The owner of a popular Karangahape Rd restaurant says Auckland Council's unlimited supply of food and liquor licenses in the country's largest city is having detrimental effects on the hospitality industry.
Pressures around staffing and fierce competition would be eased if Auckland Council limited the number of licenses it issued for cafes, restaurants and eateries, as is done in cities overseas, says Renee Coulter, the owner of Coco's Cantina, a popular family-owned restaurant.
• Premium - Spending on dining out continues to grow as grocery sales decline
• Low profit levels 'stifling growth' in hospitality sector
• Local shortage: Hospitality sector reliant on transient foreign staff
• Premium - Want a job? Rotorua hospitality booming but staff needed
Auckland's hospitality industry is bustling - but not how it should be, Coulter told the Herald.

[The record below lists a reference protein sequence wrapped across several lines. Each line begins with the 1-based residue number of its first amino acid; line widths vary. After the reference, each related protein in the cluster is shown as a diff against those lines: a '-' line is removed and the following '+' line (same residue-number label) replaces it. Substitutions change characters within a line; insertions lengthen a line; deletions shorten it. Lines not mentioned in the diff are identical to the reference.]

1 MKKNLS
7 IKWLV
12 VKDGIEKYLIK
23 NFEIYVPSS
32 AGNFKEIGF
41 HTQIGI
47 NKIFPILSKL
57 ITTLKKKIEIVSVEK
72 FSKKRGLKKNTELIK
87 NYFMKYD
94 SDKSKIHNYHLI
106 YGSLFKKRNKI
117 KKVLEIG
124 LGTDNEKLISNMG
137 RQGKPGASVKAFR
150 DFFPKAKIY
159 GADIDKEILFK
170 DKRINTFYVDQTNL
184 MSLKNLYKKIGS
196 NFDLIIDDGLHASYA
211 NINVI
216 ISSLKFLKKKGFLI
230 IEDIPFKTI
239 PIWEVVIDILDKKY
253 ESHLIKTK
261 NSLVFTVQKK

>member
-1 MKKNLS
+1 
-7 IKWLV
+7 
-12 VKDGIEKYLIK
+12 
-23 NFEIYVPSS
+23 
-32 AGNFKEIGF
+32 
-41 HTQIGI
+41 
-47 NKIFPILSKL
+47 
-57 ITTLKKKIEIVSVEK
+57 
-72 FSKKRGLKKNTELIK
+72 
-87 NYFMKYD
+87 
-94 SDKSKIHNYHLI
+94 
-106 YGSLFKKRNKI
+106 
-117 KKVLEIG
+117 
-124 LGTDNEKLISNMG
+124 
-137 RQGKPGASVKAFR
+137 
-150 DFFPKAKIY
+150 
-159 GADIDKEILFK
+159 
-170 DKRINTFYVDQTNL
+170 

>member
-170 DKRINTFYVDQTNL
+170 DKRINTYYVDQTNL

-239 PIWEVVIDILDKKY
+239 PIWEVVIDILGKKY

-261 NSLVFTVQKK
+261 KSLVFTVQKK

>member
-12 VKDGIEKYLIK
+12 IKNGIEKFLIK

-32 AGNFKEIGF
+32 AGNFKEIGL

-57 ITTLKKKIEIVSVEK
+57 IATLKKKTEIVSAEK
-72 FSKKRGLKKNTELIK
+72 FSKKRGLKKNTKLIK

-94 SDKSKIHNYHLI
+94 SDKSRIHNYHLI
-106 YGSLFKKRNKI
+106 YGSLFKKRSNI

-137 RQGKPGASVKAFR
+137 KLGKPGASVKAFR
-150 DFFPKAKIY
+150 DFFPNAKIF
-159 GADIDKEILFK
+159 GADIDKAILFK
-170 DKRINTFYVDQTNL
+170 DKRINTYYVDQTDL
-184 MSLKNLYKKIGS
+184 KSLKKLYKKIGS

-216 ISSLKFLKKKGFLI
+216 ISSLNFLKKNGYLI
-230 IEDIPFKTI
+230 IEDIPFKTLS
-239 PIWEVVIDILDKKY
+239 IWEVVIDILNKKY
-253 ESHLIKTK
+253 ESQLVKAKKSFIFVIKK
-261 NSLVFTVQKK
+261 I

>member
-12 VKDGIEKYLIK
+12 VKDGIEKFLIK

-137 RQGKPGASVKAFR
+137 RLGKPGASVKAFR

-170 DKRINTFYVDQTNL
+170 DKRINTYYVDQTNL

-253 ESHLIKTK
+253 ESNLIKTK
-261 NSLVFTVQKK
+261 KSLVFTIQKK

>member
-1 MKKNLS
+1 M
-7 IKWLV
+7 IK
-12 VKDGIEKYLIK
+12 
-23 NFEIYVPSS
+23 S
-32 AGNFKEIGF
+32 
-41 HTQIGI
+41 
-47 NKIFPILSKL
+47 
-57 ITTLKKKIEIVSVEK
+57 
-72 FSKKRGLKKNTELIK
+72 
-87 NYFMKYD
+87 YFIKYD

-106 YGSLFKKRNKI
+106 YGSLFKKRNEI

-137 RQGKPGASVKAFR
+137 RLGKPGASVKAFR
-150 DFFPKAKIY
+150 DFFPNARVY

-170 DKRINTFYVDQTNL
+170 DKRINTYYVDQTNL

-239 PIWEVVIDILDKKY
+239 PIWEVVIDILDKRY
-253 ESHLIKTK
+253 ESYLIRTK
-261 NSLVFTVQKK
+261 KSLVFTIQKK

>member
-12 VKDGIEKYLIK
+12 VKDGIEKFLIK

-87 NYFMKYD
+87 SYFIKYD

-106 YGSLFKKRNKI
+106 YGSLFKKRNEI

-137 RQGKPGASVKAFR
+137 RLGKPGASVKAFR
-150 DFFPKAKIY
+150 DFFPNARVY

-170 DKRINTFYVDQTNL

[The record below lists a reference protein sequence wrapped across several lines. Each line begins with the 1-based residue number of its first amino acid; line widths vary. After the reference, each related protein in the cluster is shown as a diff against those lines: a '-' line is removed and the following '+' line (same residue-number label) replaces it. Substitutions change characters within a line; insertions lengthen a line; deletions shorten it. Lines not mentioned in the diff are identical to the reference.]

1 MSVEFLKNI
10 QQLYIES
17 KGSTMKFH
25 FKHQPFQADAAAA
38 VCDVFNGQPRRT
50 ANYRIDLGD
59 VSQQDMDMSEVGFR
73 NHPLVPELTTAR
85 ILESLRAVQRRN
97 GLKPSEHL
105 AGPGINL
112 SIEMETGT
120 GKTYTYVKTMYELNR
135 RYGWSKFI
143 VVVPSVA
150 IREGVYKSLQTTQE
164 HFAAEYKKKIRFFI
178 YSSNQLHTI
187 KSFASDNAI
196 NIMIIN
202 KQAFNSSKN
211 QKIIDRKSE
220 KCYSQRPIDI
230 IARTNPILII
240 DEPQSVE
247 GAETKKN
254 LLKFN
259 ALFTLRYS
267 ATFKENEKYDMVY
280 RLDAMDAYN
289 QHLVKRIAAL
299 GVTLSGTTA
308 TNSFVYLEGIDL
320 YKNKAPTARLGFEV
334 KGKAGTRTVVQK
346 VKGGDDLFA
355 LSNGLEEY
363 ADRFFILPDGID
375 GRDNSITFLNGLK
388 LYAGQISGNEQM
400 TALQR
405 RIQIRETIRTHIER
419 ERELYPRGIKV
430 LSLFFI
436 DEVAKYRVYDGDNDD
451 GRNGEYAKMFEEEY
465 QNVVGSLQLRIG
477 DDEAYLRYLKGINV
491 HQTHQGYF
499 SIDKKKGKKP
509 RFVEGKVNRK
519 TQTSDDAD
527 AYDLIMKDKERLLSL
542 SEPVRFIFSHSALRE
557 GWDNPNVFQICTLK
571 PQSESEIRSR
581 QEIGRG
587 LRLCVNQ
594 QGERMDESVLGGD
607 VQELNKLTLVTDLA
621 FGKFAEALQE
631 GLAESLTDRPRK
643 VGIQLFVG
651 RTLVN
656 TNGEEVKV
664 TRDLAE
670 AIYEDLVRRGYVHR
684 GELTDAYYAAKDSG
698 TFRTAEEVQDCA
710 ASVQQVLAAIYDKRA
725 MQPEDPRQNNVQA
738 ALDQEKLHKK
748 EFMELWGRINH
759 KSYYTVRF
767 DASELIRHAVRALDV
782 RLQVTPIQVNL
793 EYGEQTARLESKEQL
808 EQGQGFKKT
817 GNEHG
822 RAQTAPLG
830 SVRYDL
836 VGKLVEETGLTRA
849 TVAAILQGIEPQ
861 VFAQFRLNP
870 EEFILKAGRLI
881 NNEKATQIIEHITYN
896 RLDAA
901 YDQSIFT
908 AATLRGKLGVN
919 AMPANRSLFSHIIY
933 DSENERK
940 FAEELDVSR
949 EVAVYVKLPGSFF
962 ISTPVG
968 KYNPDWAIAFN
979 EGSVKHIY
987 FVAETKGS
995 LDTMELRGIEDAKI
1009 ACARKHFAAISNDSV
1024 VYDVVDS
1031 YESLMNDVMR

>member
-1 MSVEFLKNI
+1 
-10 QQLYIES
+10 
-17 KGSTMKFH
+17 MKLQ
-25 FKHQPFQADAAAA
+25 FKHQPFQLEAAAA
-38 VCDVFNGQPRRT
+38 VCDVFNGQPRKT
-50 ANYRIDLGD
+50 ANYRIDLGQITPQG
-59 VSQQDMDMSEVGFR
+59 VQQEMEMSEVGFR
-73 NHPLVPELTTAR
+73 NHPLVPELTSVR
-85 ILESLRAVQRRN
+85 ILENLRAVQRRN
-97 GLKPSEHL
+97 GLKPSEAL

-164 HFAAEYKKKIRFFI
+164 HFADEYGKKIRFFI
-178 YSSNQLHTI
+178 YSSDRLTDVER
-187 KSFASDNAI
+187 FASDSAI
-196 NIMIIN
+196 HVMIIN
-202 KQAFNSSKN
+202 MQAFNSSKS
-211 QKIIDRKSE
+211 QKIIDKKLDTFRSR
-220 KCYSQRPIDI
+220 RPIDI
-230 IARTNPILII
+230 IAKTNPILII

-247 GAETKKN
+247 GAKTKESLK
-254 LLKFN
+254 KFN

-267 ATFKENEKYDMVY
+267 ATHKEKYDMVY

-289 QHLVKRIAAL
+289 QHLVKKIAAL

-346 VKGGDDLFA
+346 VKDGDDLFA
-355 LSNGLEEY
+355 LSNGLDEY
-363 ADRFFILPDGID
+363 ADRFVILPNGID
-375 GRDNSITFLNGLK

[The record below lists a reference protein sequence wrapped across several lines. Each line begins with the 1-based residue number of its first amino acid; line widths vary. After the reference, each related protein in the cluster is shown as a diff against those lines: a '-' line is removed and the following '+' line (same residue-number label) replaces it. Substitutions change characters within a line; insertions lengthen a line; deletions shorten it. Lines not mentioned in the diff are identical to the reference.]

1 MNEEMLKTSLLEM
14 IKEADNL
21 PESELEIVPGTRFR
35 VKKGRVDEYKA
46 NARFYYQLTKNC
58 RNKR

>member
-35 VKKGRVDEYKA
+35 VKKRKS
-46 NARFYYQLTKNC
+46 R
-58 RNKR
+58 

"Last year was particularly hard to secure staff, but especially in the kitchen, and this year I don't see it being any different," Coulter said, adding that her business is one of many in the same situation.
The restaurant had reduced its opening hours as a result as it could not find enough staff.
Coulter believes there are now too many cafes and restaurants in Auckland, which was causing significant staffing issues within the industry and crippling the local industry.
"There's too many dining establishments, and that's not me being a big cry baby. I love the fact that K Rd is kicking a** and we have, I believe like many people do, got the best dining precinct in the city and you can go anywhere on K Rd to get amazing food.
"But the flip of that across the city is that Auckland Council has distributed literally hundreds of dining (food and liquor) licences over the last few years, and they have added thousands of dining seats."